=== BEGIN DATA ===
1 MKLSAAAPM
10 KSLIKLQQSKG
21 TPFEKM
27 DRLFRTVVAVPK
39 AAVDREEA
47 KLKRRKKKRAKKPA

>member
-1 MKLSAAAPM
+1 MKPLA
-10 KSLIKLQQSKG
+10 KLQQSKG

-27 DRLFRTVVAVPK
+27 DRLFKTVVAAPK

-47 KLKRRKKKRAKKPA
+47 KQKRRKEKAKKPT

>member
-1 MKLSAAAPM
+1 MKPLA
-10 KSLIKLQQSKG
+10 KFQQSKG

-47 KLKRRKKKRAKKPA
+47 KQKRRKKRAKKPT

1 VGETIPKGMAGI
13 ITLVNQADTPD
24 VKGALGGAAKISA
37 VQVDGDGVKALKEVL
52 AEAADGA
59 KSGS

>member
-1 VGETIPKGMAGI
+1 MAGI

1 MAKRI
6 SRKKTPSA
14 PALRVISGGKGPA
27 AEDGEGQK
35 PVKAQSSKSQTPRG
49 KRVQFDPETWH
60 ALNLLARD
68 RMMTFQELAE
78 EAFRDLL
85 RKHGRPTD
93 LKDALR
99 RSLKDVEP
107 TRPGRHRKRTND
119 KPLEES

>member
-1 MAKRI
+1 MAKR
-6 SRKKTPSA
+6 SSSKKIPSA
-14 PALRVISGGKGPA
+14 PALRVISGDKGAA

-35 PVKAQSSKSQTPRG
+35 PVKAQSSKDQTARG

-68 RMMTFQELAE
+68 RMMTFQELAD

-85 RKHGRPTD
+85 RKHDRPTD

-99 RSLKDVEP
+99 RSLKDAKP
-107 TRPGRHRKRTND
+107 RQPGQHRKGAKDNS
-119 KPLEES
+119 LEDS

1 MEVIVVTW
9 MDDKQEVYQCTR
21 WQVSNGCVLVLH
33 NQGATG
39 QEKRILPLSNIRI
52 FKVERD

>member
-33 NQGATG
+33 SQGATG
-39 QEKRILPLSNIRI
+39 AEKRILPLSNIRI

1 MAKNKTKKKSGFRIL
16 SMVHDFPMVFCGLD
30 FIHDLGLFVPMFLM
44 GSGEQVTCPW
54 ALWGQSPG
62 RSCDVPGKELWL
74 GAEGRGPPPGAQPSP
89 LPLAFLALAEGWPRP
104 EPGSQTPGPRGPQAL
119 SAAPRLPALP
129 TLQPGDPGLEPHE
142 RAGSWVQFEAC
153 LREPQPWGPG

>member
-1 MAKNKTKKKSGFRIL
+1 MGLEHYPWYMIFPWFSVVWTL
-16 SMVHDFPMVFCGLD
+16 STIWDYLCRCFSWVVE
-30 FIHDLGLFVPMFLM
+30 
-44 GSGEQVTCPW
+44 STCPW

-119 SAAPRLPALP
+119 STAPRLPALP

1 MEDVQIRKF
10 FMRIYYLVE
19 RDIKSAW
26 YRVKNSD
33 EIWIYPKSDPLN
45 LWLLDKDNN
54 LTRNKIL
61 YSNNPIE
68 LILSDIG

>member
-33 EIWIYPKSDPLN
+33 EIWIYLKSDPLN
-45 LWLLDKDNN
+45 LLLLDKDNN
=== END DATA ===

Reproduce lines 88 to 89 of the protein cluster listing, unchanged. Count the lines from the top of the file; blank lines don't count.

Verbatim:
153 LREPQPWGPG

>member